3A Hyde Park Terrace
LONDON W2 5PH
May 1 1997
I waited up on Saturday night for Austen to return. I sat by our black marble kitchen table, sipping espressos, and wearing a pink candlewick dressing gown which I know Austen hates (but which I like). I waited until after it had gotten dark and, even then, I didn’t turn on the light.
When he came into the room, and turned the light on, he didn’t expect me to be sitting there, still, in what had been dark. He went into hearty male mode: “Hello darling. Are you still up?”
I said, “I know about Ariel. I want you out of here by tomorrow.”
He said, “Don’t be so ridiculous. I hardly know her.”
I said, “I’ve got proof” – and slapped the videotape you sent me down on to the table. It clattered on the top.
It was funny – as in odd – then because his face took on a creepy sort of look, the sick look of someone who’d been caught in the act of committing a murder. The phrase in flagrante delicto comes to mind – perhaps because, actually, it rhymes with ‘sick’ and is, in all ways. But also it means: ‘caught in the act of a blazing wrong.’
He said, “What proof? How?”
I said, “We taped you at your mother’s.” (I hope you don’t mind mum – because it’s true)! His face took on a purple hue at this point and a stream of invective followed which I find both hard to remember and you wouldn’t wish me to repeat.
“It’s not as if we’re still running about doing it all over the place,” he shouted – as if that was some kind of justification for God knows how many months (or years) of lying.
I said, “I mean it Austen. I want you gone.”
“I’m going to bed,” he said. “We can discuss it in the morning.”
“If you don’t go,” I said, “I’ll contact the press. You’ll be on the the news. And if your side wins the election, don’t even think of the Cabinet!”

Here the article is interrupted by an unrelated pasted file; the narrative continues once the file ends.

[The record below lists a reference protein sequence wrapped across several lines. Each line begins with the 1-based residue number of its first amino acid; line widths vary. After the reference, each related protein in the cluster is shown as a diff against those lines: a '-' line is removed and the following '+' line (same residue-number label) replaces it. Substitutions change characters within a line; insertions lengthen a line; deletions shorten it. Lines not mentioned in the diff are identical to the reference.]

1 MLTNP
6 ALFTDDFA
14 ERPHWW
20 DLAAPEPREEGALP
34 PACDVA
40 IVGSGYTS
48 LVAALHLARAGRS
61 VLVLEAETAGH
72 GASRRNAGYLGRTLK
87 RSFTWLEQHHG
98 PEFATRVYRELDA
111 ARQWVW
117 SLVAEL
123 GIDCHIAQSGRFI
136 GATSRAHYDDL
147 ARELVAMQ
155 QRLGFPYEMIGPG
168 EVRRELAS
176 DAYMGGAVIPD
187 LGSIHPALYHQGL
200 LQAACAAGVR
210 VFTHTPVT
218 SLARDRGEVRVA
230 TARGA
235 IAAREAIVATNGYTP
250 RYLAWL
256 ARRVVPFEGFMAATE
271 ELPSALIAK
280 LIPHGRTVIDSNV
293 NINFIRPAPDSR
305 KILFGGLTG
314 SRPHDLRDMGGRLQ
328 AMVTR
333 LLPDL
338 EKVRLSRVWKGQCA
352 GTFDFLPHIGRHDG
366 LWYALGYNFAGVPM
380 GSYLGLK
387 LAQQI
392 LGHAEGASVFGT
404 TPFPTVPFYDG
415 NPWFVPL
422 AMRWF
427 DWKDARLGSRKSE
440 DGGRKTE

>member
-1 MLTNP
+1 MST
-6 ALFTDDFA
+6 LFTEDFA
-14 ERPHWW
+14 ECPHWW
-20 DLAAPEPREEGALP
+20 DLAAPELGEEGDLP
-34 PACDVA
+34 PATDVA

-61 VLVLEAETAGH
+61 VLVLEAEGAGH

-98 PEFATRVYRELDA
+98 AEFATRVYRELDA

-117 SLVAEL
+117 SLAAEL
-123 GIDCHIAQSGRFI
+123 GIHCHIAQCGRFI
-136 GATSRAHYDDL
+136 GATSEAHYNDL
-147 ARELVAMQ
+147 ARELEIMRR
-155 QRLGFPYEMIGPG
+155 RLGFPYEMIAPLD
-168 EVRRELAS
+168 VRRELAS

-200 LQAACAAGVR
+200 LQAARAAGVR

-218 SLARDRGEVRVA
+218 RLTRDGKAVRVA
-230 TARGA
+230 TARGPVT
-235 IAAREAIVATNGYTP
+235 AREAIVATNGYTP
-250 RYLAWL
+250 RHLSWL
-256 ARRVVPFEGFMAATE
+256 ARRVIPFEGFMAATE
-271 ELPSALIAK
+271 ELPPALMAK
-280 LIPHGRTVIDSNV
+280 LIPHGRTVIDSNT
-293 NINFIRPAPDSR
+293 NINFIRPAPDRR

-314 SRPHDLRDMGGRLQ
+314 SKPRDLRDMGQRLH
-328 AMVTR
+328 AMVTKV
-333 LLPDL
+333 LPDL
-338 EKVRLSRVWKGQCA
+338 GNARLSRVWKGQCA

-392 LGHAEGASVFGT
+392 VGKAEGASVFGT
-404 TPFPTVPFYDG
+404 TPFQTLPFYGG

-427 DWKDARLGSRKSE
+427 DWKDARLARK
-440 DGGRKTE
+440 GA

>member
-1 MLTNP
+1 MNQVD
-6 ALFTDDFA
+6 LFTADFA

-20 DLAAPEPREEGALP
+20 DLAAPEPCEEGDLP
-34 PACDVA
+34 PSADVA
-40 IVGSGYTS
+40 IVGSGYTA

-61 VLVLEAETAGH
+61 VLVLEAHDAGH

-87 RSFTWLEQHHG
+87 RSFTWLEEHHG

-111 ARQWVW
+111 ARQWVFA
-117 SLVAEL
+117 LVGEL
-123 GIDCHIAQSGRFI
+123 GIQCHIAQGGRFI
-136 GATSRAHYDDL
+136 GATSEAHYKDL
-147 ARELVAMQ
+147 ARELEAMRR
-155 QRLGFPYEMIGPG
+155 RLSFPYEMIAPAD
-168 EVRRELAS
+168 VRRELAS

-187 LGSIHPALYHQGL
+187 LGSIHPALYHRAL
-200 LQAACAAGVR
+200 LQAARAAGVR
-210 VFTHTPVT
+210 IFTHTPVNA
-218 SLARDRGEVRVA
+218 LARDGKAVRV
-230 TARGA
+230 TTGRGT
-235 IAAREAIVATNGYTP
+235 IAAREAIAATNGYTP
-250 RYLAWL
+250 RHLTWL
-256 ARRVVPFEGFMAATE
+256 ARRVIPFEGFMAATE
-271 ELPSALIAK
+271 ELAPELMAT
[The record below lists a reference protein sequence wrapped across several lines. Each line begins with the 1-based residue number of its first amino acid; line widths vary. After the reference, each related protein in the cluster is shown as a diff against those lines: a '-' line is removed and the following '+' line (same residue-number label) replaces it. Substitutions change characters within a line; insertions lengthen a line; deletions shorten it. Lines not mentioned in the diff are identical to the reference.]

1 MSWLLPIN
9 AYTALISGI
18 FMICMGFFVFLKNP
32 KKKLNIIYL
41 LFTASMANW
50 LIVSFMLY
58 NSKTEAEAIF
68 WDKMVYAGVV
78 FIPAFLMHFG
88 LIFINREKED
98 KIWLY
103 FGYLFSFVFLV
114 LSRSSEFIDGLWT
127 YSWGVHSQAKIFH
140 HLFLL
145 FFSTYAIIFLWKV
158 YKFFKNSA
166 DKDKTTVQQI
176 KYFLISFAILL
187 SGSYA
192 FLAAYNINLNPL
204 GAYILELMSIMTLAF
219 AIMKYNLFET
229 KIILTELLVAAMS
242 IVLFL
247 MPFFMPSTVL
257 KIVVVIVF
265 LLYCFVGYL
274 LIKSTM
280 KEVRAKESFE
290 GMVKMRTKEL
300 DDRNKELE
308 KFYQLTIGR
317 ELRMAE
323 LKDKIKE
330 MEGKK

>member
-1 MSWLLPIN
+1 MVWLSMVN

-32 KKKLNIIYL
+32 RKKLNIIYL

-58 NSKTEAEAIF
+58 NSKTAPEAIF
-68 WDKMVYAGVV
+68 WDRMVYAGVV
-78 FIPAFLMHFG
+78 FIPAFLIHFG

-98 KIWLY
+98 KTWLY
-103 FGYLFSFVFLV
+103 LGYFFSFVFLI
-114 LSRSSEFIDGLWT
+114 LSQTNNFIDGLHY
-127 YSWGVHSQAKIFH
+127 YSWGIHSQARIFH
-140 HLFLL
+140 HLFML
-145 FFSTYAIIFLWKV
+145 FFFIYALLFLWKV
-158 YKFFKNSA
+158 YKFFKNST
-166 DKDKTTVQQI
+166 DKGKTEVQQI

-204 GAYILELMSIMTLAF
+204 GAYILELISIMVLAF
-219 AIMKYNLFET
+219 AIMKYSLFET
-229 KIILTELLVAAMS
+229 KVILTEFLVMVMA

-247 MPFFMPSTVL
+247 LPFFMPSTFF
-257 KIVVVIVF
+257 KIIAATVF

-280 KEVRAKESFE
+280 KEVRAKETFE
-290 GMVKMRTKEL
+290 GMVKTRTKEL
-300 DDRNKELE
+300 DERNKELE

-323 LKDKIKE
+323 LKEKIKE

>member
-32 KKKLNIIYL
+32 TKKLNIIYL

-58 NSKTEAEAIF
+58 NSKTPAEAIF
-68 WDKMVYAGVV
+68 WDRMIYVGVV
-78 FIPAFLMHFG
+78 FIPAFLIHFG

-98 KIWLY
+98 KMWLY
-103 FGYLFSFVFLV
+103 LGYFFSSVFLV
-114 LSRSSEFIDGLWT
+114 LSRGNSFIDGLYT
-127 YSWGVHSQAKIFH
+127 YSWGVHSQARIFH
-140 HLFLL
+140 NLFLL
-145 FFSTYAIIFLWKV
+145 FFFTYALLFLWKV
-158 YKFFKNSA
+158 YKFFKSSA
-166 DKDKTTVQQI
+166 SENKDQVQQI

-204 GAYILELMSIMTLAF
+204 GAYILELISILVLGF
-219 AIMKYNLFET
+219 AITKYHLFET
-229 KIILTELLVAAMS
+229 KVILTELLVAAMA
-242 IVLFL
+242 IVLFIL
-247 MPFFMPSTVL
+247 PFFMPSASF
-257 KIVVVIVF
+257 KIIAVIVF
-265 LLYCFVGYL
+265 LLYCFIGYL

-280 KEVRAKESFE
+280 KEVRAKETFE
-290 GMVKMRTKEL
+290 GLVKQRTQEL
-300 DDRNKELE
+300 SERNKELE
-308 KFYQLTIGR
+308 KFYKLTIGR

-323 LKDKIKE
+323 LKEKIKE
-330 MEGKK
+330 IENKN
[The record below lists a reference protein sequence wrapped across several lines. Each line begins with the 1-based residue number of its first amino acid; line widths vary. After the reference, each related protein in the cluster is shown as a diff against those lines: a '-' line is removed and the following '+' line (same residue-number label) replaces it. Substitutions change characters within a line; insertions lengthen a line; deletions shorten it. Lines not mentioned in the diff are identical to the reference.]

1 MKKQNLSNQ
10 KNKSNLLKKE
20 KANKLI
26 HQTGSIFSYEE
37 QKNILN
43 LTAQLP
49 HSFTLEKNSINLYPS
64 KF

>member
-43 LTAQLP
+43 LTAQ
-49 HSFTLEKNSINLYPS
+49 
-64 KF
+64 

He went quiet then and tried a more conciliatory, and oozing, tone. “You know I care about you,” he said. “There’s no need for anything drastic.”
“It’s too late,” I said. “It’s been too late since I don’t know when. I should have trusted my instincts. This isn’t the first time. I’ve had enough. You thought you wouldn’t bother to treat me with kindness – or honesty – or respect. And that’s done for you now. I’m going to bed.”
And I just left him there, standing with his briefcase by the table, looking like the cockroach he is. That’s the thing with Austen. All the while you want affection (or love) or sex, he’s got the whip hand. It’s only when you can give all that up – and want nothing more from him – that you’ve got any hope of holding your own. I’ve had to do it, even though I still love him, because there’s just no other way. If I run after him wanting affection, he’ll run rings around me – he always has. And if I try to oppose him, he’ll just take away warmth. It’s true what that film – ‘War Games’ is it? – says, ‘Sometimes the only winning move is not to play.’ Well that’s what’s happened here and I’m glad of it.
He went anyway, the next day, and now I’m here all alone. I don’t know what to make of it. I don’t suppose I will know for a very long time.
With gratitude for all your help mum. I couldn’t have done any of this without you.
Love from Harriet (your daughter – in law – but not for much longer).